Jo’s protagonist-status always lay in her capacity as someone in-between, a girl restlessly oscillating between visibility and invisibility. A middle child, she both sees and rejects the worlds offered to her: becoming a lady molded and judged by society (Amy), or staying at home (Beth). Jo thrives in spaces in between public and private: her romp is either filmed in a vacant hallway with wide open doorways, or on a porch dotted with bright windows. In other words, she’s shot as a character who lets loose in spaces where she thinks she can’t be seen but, given a person passing by—or given the vantage point of an audience—can always be seen. Even her absence has theatricality: Jo disappears--every film adaptation has a frantic "Where's Jo?!" moment—only for her to reappear, with shorn hair and waving the right amount of cash for a rail ticket. We viewers are allowed to see her lose control—romp, rage, sob—and find control, without being made to feel like we're prying. Jo's movements are imbued with a thrall as she crosses boundaries between the girlish and the boyish, bad behavior and good, places of exposure and that of hiding.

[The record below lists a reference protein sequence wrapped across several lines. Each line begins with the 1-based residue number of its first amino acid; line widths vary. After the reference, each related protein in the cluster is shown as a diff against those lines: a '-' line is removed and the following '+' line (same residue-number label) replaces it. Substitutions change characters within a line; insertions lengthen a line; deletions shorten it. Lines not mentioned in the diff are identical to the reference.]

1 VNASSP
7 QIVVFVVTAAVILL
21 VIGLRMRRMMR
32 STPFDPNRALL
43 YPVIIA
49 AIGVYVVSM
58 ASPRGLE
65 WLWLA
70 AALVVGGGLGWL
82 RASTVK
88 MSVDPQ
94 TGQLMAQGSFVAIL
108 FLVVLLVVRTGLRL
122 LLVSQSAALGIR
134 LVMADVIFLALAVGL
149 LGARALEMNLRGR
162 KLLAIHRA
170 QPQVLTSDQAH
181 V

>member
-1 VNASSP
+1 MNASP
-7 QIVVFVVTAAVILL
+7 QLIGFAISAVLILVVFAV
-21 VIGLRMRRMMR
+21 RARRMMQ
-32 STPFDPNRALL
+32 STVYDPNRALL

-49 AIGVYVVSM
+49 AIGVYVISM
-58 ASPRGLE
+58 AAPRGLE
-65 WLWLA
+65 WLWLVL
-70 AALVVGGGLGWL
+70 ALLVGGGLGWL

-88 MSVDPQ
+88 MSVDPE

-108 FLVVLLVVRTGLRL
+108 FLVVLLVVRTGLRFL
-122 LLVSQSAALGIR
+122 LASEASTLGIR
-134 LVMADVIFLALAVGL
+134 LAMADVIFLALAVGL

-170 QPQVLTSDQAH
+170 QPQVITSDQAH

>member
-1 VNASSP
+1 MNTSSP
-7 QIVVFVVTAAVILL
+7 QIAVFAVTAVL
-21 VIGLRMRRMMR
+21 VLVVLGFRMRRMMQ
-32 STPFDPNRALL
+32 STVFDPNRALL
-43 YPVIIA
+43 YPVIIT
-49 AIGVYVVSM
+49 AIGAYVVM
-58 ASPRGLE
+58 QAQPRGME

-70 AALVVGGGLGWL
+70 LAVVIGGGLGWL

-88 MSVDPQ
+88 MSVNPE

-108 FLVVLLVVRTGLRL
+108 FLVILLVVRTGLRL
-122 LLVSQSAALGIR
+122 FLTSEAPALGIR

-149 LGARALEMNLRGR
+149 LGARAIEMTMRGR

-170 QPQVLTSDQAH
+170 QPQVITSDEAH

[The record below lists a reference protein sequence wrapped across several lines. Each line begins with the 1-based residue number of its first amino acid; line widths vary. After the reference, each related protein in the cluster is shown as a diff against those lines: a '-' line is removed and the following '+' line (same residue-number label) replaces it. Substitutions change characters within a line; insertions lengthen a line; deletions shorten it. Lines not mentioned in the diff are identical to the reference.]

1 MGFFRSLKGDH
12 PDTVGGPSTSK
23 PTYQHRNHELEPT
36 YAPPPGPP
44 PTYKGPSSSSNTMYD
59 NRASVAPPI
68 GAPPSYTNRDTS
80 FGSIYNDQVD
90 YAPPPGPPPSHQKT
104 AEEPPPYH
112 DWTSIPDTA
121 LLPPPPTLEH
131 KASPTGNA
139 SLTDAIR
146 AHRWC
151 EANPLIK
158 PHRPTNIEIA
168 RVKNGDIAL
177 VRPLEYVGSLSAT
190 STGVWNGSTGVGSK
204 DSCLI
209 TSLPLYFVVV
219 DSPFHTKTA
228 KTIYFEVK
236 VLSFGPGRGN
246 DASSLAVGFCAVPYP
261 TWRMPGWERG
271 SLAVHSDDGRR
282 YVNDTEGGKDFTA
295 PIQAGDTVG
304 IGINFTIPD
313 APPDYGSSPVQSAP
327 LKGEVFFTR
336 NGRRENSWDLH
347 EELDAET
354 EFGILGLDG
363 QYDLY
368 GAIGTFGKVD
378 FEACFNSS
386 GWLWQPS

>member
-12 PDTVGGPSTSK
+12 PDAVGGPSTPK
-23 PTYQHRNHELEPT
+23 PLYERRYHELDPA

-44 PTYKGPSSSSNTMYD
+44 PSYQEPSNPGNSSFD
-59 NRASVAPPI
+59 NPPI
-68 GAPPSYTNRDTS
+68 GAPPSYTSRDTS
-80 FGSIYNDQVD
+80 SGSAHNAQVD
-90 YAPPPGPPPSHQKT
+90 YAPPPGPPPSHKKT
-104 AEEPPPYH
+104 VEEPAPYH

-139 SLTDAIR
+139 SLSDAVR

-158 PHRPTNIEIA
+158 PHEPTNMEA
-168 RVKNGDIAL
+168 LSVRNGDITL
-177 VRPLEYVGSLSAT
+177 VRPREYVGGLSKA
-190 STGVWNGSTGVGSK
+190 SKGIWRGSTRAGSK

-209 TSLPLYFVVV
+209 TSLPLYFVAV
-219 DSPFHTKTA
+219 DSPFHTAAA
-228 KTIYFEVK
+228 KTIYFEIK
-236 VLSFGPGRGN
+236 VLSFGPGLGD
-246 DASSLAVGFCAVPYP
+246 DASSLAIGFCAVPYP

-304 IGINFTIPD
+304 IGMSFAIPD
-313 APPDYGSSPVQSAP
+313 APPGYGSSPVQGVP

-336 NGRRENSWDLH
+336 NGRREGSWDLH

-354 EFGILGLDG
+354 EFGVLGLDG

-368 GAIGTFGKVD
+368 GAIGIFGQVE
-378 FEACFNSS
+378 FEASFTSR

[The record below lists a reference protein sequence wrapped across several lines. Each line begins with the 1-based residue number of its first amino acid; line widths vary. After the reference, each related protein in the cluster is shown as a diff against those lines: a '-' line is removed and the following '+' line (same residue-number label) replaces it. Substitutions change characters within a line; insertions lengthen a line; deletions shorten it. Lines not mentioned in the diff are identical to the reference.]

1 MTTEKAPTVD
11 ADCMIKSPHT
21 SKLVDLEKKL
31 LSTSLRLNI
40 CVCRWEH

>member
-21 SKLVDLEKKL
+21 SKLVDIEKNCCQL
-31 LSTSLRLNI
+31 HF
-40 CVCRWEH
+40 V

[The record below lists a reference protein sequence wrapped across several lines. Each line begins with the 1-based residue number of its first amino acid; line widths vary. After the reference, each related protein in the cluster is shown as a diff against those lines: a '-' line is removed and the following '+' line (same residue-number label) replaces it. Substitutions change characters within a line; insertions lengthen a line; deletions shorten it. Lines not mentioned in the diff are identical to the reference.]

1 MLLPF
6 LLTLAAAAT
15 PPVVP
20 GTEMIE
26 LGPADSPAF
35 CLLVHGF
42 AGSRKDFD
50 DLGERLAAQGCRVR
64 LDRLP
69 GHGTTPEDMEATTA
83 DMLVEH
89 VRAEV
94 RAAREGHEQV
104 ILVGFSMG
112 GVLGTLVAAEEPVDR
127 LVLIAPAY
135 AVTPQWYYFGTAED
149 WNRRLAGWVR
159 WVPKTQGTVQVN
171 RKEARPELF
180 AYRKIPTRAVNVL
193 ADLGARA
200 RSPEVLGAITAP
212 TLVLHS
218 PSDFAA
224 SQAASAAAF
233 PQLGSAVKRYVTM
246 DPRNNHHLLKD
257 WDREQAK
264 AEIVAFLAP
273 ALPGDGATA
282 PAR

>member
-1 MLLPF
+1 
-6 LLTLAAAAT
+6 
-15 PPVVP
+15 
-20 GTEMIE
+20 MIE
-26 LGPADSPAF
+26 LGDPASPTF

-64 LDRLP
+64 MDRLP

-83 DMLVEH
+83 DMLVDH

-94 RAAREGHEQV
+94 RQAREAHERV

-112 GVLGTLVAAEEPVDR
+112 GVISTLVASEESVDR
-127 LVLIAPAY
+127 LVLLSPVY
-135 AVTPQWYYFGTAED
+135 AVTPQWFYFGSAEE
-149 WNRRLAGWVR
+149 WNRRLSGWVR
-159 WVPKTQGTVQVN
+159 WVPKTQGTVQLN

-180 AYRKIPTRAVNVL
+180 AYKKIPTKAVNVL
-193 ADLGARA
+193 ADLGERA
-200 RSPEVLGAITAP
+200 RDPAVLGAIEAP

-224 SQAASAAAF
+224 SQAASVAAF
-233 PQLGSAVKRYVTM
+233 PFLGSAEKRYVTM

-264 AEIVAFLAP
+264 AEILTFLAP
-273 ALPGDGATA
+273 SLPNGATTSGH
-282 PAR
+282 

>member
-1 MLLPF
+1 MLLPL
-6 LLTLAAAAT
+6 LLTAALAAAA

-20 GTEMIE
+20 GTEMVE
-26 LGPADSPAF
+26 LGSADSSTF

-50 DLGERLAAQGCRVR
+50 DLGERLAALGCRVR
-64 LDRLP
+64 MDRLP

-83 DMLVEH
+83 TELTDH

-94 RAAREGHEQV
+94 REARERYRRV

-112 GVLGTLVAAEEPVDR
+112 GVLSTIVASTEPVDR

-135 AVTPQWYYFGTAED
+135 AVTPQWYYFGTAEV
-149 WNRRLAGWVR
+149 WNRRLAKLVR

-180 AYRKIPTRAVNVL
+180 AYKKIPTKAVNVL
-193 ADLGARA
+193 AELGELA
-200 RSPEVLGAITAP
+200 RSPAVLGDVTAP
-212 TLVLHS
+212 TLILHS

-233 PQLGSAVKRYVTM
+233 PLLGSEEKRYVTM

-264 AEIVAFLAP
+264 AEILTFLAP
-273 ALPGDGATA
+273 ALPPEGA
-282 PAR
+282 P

Gerwig puts pressure on whether it’s only Jo who flashes with hidden wildness, and excavates subtler boundaries crossed by the other March sisters. At a friend’s debutante ball, Meg allows herself to be gussied up into a pink cake of a dress. Laurie confronts her for her frivolity—“What will Jo say”—and when he comes back to apologize, she tells Laurie: “Let me have my fun tonight. I’ll be desperately good for the rest of my life.” Other adaptations immediately cut to another scene after that, but Gerwig lingers on Meg. Emma Watson grabs Timothée Chalamet’s hands, and they start to dance. After countless Megs that never relinquished propriety, this Meg lets herself go—really enjoys herself—if only a minute. She trips and totters in her excitement, curls slightly loose, and she spins and spins. She’s stealing this moment for herself, we see it in the way she grabs hold of her skirt, how she lifts her chin, tilts her head back, and squeezes her eyes. She’s on display, but also not: she doesn’t feel like she’s being seen, because she’s too focused on enjoying the spinning. With each whirl, Meg—the pretty one—is allowed to feel and forget her prettiness. To be a girl romping. One more whirl, we think. Let her have just one more.